Back in June, I had the idea to ask a couple of my friends to look over the solicits for DC's September books, the first month of the New 52, and tell me what they thought. Papafred got back to me that month, Alex did not. I figured it would be kind of silly to ask him to look at solicits for books that were released over a month ago, so instead I had him read the first issues of the titles I bought, and tell me what he thought.
I tried not to influence him in any way, though if he made a sound I might question what he was reacting to. If something's in quotes, it's a direct quote. Otherwise, it's my shorthand for things he said. We're going in the order he read them in.
Suicide Squad #1:
As he was reading: 'I haven't read a comic in awhile, this is exciting for me.'
'Is that Scarecrow?' (upon seeing the torturers with the bags over their heads)
'I know some of these words.' (Good Burger quote. I have no idea why he said that).
'So she was dancing with the Joker and he was already dead?' (Harley Quinn flashback)
'They've got a lot of advertisements in this fucking thing.'
He laughed at Black Spider requesting medical attention, and being told it was denied.
After finishing: He guessed ahead of time they were being tested. He liked the flashbacks, but wished they were longer. He didn't like King Shark, describing him as 'too fictitious', which compared to the other characters, who generally look human, I can understand. I had to explain that yes, they were still criminals. He preferred Dallocchio's art, feeling the faces were more detailed, but mostly, he didn't like that the flashbacks were so heavily one color (or various shades of one color). He thinks the Harley redesign is hot.
Final verdict: 'That's kinda cool.'
Resurrection Man #1:
As he was reading: Yawned (but it was 2:50 A.M.)
'Jesus Christ' (the angel transforming)
'I don't actually like this one.' (4 pages to go). 'Wait you don't?' (Me, making sure I'm quoting him correctly) 'No, not at all.'
After finishing: 'I didn't like it.'
'It was just. . . I didn't like it.'
'Boring. Hella boring.'
'It had action moments but it's too something.' (getting frustrated he can't pin down what's bugging him)
He didn't care for the artwork, thought the angel woman's face was too weird, but admits it may be a matter of his personal taste. It just didn't interest him.
Final verdict: Pick a quote from above.
As he was reading: 'Great, another airplane.'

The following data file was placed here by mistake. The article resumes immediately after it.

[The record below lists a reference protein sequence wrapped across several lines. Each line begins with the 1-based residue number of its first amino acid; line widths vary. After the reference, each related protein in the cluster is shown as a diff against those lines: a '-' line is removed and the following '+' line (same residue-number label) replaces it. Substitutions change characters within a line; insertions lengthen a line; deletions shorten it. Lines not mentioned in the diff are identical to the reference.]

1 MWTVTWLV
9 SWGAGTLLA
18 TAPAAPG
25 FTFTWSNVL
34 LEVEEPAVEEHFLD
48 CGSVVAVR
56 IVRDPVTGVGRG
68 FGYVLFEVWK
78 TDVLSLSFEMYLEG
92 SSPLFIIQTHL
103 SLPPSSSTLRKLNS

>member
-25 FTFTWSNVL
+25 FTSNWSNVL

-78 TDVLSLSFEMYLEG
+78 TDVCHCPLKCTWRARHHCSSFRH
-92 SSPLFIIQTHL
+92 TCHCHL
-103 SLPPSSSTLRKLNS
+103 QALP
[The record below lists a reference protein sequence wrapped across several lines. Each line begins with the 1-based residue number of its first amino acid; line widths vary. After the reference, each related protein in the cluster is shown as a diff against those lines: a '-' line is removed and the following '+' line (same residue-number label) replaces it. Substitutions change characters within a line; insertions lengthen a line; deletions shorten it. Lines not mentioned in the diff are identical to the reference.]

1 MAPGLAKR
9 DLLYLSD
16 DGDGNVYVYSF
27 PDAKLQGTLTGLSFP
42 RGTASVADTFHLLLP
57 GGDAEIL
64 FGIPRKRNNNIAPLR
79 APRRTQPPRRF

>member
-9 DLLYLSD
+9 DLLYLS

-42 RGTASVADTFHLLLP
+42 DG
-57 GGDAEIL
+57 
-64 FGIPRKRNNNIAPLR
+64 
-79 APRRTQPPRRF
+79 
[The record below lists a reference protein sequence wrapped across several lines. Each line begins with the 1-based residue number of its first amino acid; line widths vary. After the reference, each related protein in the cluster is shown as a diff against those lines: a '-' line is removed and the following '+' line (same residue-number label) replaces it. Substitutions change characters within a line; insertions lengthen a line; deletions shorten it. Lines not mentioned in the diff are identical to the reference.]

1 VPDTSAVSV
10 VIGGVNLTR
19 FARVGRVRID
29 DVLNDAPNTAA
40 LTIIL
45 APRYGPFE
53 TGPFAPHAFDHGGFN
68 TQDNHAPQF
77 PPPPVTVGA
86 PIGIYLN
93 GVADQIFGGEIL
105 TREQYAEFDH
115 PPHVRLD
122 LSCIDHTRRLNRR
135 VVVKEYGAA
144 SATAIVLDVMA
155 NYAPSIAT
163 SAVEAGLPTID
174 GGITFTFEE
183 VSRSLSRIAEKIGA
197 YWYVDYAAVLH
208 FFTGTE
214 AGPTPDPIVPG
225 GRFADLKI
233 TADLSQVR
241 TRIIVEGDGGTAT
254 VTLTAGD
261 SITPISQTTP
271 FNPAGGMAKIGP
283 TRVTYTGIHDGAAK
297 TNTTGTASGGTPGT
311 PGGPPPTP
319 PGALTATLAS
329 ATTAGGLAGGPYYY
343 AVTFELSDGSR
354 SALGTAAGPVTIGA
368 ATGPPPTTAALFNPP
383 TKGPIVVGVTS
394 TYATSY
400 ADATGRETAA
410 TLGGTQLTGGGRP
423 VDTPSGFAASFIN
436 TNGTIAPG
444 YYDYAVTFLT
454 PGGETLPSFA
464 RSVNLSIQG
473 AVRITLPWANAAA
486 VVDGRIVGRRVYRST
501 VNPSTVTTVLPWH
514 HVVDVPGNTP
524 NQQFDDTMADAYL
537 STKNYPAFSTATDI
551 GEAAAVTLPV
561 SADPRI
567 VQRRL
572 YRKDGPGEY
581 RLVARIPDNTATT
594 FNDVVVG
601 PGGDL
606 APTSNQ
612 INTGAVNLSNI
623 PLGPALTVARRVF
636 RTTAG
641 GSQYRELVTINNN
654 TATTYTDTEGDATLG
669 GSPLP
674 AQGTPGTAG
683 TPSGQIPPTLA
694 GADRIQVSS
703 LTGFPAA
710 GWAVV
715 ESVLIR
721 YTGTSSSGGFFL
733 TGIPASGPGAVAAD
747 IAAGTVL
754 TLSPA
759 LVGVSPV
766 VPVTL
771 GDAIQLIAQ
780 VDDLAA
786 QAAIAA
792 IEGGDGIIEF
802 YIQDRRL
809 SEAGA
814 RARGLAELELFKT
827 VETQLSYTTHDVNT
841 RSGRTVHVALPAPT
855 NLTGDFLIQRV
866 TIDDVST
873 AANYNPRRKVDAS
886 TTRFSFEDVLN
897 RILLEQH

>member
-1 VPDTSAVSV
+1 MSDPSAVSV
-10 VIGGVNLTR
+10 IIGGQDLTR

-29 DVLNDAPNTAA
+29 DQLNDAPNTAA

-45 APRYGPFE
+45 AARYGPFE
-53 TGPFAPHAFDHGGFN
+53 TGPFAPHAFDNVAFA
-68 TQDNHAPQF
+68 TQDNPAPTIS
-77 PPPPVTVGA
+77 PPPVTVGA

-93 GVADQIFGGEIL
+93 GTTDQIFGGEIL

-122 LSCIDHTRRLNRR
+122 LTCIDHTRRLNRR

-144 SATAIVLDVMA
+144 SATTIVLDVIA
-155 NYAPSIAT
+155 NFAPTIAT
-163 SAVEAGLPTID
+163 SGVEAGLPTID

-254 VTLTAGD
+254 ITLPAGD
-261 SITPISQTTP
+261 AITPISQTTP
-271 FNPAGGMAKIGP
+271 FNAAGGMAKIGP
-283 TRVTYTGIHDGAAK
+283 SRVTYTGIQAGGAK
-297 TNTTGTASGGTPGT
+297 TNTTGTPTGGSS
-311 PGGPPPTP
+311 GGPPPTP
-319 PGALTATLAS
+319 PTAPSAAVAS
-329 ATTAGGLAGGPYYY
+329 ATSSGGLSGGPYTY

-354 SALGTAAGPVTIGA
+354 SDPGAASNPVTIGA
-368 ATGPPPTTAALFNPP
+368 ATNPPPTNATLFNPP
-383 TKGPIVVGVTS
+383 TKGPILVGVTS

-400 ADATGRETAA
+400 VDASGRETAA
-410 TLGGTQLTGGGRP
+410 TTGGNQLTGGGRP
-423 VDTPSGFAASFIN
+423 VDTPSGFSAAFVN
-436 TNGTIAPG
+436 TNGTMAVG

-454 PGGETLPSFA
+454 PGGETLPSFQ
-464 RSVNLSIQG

After finishing:He felt it was action-packed, he liked the artwork, describing it as 'kind of old-schoolish', though I'm not sure what qualifies as "old school" for him.
Final verdict: 'I liked it, very full of action, kept me on my toes, or on the edge of my seat, you know?'
What I find interesting is that Alex and I take opposite viewpoints on these books. He would rank them Suicide Squad, Grifter, Resurrection Man, going from best to worst. I'd put Resurrection Man first, the Squad last. He didn't like Dagnino's art at all, I thought it worked very well. He preferred Dallocchio's art to Getty's on Suicide Squad (though much of his problem seems to stem from the coloring, which I pointed out), I felt the opposite. Grifter kept him on the edge of his seat, I found it thin.
I do think it's telling that Harley was the only character from Suicide Squad he knew, though he was sure he'd seen Deadshot somewhere before. And seeing as he was OK with her revamp, he isn't sitting there going, "What did they do to Waller?" like I am. Which is good for the goal of getting new readers, I guess. It relates back to what I was talking about with Green Arrow, where a reader comes in with a character helping to define what they consider to be the defining characteristics. And if you have no past history, than anything works.
I also had him read Daredevil #1, since I had it handy. He loved it, laughed at some of the humor. Direct quote: 'I'm really digging this. It's tight. So in depth about how he hides being Daredevil, then going straight into describing his job.' He wasn't really a fan of Martin's artwork, but he did seem to like Rivera's alright, so he's not a total lost cause.
At least we can agree on some things.